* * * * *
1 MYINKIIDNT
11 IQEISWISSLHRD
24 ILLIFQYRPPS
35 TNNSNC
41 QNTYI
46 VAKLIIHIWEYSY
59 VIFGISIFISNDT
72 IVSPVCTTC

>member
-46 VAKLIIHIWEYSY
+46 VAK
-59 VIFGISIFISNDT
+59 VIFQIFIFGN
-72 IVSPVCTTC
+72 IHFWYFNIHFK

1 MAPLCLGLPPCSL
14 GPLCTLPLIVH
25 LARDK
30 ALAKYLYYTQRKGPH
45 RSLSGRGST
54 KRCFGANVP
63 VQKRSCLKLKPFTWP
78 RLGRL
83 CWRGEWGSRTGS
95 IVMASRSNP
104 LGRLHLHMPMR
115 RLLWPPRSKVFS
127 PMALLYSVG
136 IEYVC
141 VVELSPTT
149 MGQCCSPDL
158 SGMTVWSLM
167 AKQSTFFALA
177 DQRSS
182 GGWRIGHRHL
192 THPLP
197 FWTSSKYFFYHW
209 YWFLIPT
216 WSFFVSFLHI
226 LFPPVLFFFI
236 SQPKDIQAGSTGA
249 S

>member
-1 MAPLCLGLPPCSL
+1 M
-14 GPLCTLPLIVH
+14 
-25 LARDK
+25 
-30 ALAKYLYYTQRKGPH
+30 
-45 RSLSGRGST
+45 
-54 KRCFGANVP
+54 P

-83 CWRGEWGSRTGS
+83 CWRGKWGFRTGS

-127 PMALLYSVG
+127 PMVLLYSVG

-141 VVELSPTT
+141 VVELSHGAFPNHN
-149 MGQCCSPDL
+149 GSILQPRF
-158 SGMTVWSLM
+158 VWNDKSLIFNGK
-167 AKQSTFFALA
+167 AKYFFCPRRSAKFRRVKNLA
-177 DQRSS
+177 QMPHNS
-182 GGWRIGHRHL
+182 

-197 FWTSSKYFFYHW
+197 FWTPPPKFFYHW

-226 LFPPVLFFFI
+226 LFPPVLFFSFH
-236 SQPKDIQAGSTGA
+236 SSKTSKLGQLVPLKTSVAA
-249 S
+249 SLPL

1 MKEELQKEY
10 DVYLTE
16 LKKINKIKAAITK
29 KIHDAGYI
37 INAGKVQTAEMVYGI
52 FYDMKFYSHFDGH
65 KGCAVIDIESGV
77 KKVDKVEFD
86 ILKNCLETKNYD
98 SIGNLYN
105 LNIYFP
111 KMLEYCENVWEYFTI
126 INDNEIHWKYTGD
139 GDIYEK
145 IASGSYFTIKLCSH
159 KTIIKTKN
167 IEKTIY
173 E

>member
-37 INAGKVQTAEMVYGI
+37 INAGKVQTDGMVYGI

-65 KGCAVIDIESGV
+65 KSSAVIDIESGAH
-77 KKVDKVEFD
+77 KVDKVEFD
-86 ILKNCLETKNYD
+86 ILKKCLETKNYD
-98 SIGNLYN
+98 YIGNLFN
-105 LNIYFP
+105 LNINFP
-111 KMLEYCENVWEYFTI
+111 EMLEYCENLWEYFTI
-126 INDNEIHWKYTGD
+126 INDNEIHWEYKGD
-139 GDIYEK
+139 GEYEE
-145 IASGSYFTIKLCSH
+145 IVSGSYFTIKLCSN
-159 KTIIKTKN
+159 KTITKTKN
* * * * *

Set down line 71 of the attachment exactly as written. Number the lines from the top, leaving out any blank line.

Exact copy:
+182 